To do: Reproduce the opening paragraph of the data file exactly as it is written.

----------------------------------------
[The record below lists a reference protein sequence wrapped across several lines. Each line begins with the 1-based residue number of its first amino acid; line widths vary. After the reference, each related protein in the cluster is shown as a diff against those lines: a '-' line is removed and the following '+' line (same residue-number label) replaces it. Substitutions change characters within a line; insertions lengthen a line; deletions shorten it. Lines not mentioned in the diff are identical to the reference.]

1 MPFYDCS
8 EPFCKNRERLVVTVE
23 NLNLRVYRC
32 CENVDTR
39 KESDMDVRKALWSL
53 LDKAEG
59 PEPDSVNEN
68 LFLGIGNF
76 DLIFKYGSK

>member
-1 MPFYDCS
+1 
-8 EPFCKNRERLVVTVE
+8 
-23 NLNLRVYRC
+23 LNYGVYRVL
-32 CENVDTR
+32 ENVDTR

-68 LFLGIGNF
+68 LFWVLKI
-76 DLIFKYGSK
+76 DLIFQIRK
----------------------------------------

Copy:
[The record below lists a reference protein sequence wrapped across several lines. Each line begins with the 1-based residue number of its first amino acid; line widths vary. After the reference, each related protein in the cluster is shown as a diff against those lines: a '-' line is removed and the following '+' line (same residue-number label) replaces it. Substitutions change characters within a line; insertions lengthen a line; deletions shorten it. Lines not mentioned in the diff are identical to the reference.]